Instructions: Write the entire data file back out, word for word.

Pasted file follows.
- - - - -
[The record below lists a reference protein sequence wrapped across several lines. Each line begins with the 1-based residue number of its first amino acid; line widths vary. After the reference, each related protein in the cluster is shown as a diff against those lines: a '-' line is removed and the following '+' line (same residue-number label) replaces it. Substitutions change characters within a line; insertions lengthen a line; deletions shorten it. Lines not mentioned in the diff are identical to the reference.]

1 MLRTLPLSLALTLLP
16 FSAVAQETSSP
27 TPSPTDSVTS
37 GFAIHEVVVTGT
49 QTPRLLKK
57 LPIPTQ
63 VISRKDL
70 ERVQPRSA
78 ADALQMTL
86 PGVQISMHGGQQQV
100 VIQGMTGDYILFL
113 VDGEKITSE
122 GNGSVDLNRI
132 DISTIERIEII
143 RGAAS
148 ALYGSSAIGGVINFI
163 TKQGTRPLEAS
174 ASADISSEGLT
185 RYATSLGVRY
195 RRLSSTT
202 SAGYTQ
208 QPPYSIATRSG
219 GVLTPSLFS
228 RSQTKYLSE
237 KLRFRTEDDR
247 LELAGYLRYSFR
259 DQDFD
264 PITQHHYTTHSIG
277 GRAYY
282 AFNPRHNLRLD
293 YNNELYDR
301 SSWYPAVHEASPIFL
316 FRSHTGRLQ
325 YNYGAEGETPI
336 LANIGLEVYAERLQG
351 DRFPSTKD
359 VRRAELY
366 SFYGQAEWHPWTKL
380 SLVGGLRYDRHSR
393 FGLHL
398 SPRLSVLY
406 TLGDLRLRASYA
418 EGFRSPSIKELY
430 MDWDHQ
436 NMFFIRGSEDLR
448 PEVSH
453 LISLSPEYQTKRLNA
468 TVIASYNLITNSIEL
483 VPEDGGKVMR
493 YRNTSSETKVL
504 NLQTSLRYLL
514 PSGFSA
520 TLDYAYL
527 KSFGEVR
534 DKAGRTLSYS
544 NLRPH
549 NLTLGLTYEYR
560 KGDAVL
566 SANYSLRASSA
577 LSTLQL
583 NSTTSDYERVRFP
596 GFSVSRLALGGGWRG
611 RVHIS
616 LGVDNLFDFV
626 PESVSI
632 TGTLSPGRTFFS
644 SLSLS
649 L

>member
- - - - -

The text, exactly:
[The record below lists a reference protein sequence wrapped across several lines. Each line begins with the 1-based residue number of its first amino acid; line widths vary. After the reference, each related protein in the cluster is shown as a diff against those lines: a '-' line is removed and the following '+' line (same residue-number label) replaces it. Substitutions change characters within a line; insertions lengthen a line; deletions shorten it. Lines not mentioned in the diff are identical to the reference.]

1 MLRTLPLSLALTLLP
16 FSAVAQETSSP
27 TPSPTDSVTS
37 GFAIHEVVVTGT
49 QTPRLLKK
57 LPIPTQ
63 VISRKDL
70 ERVQPRSA
78 ADALQMTL
86 PGVQISMHGGQQQV
100 VIQGMTGDYILFL
113 VDGEKITSE
122 GNGSVDLNRI
132 DISTIERIEII
143 RGAAS
148 ALYGSSAIGGVINFI
163 TKQGTRPLEAS
174 ASADISSEGLT
185 RYATSLGVRY
195 RRLSSTT
202 SAGYTQ
208 QPPYSIATRSG
219 GVLTPSLFS
228 RSQTKYLSE
237 KLRFRTEDDR
247 LELAGYLRYSFR
259 DQDFD
264 PITQHHYTTHSIG
277 GRAYY
282 AFNPRHNLRLD
293 YNNELYDR
301 SSWYPAVHEASPIFL
316 FRSHTGRLQ
325 YNYGAEGETPI
336 LANIGLEVYAERLQG
351 DRFPSTKD
359 VRRAELY
366 SFYGQAEWHPWTKL
380 SLVGGLRYDRHSR
393 FGLHL
398 SPRLSVLY
406 TLGDLRLRASYA
418 EGFRSPSIKELY
430 MDWDHQ
436 NMFFIRGSEDLR
448 PEVSH
453 LISLSPEYQTKRLNA
468 TVIASYNLITNSIEL
483 VPEDGGKVMR
493 YRNTSSETKVL
504 NLQTSLRYLL
514 PSGFSA
520 TLDYAYL
527 KSFGEVR
534 DKAGRTLSYS
544 NLRPH
549 NLTLGLTYEYR
560 KGDAVL
566 SANYSLRASSA
577 LSTLQL
583 NSTTSDYERVRFP
596 GFSVSRLALGGGWRG
611 RVHIS
616 LGVDNLFDFV
626 PESVSI
632 TGTLSPGRTFFS
644 SLSLS
649 L

>member